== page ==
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In Photoshop CS5 for Photographers: Camera Raw 6, Chris Orwig provides in-depth training on Camera Raw 6, the CS5 component that enables photographers to open and manipulate images in non-destructive and now even more efficient ways. This course covers the benefits of the raw processing, which makes it possible to more precisely control an image's appearance—exposure, shadow and highlight detail, color balance, sharpness, and more—including new workflow procedures and technical concepts and issues. Learn the entire Camera Raw workflow, from opening and resizing, toning and cropping, to sharpening and saving. Exercise files are included with the course.
Now that we know a little bit about some of our basic controls, let's take a look at how we can apply this knowledge in a realistic scenario. Well, you have this photograph that was captured on a surf trip down in Baja, California. One of the things that I am noticing here is that it seems like the front of the car is a little bit too bright. Well, I can determine if that's too bright by turning on what are called my clipping indicators. I can do so by pressing a shortcut key of U and O, or I can simply click on these triangle icons.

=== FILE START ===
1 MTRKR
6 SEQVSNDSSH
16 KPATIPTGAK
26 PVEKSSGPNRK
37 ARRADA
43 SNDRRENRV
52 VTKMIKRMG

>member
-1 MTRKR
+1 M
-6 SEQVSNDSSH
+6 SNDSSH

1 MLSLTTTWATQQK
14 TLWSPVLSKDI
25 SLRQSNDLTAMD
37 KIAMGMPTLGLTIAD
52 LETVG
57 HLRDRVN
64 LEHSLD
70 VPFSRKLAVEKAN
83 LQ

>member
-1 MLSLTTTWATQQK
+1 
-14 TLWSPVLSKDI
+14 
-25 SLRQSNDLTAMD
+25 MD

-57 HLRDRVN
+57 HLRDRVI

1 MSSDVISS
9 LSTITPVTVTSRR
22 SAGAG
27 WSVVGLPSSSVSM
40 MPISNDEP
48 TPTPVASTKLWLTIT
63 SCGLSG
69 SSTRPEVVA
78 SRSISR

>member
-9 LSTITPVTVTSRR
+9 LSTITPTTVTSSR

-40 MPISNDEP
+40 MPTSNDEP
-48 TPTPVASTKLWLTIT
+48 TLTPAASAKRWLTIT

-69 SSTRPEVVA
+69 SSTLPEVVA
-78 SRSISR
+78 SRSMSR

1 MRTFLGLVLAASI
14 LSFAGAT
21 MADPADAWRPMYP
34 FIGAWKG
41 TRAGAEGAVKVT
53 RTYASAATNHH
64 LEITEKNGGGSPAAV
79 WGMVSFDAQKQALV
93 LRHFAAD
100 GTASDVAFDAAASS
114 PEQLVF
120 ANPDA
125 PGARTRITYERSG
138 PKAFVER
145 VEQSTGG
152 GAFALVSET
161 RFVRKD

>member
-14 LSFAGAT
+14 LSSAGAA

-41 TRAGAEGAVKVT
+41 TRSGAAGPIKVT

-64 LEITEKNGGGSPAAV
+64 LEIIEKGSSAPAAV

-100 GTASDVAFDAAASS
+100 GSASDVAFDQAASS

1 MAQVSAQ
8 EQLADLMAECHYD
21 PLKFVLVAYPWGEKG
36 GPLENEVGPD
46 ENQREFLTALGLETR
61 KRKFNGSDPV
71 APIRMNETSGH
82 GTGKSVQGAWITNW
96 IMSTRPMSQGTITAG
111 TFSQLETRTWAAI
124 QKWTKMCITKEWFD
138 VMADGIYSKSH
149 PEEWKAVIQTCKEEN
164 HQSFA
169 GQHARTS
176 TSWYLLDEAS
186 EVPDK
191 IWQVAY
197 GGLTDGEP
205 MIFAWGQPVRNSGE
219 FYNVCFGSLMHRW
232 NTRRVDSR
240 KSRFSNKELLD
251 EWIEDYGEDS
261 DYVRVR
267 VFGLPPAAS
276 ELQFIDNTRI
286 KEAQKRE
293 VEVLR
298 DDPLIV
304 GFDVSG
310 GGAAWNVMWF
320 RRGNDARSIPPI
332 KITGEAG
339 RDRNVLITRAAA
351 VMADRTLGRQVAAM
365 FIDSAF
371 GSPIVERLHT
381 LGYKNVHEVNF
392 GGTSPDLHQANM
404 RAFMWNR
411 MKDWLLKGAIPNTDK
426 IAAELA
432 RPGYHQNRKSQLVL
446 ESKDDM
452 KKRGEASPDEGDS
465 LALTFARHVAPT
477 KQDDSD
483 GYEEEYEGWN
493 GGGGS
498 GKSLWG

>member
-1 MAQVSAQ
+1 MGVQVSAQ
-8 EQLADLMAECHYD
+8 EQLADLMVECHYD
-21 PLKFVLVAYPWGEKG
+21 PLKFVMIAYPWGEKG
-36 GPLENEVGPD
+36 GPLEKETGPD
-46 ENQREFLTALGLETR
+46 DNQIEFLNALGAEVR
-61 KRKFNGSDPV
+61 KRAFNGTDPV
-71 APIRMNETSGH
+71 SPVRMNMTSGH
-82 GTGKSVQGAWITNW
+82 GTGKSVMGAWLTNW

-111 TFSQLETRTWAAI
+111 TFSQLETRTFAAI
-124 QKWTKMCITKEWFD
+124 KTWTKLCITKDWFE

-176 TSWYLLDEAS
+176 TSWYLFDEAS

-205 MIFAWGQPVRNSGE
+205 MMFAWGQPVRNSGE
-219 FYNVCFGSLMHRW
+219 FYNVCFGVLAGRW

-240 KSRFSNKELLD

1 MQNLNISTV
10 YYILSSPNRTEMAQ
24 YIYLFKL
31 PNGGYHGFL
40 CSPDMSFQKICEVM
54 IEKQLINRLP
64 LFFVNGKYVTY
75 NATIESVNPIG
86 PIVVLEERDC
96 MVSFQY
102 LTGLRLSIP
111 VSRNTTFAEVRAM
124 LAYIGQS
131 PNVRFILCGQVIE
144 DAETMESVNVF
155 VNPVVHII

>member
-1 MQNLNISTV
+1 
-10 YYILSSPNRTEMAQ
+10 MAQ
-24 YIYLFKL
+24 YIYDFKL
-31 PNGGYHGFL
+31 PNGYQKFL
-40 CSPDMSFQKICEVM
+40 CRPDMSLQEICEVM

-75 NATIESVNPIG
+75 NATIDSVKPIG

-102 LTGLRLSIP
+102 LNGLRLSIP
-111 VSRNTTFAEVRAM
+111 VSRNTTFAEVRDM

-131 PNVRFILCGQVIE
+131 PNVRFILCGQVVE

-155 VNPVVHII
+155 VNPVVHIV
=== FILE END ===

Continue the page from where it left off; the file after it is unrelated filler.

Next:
When I click on these what it'll do is it will show me areas where I have loss of detail, here in my Shadows, and then here in my Highlights. In this case, it's definitely showing me you have problem area on the front of the car. What I want to do is I want to recover those Highlights. The only thing I need to do in order to do that is to simply click and drag on my Recovery slider. And you can see that as I do that I am bringing back detail into that area of the image. Take a look at another way that we can work with this as well. I'll reset this by double-clicking the Recovery slider, Triangle icon there.
Next, let's press U and O to turn off the Clipping Indicator. Let's say that we don't want to turn on those indicators or have them always on, because that's a little bit distracting. Well what we can do? Well, we can press a great shortcut. It's the Option key on a Mac, Alt key on a PC. And that's a shortcut that says, "Hey! Do something a little bit differently." And when we press that key and then click and drag on the Recovery slider, we now see a different view of our image. The brighter area is showing us that problem area. So now I can click and drag until that all becomes dark.
Once that becomes dark, I let go, and there we have the same exact recovery or tone correction. Now, I can also press Option or Alt while working with my Exposure slider. For example, I'll go ahead and press that key and then click and drag on this to increase my Exposure. Now, as I do that, I'm also noticing I'm adding more clipping. Well, I can fix that right by going down to the Recovery slider, Option on a Mac, Alt on Windows, and then click and drag and increase this more.
So I just wanted to highlight that that at certain times you going to want to turn on these indicators here. At other times, what you might want to do is simply access that same information while Option+Clicking or Alt+Clicking on these different controls. And this can be a nice way to find the exact Exposure which will work best for your photograph.
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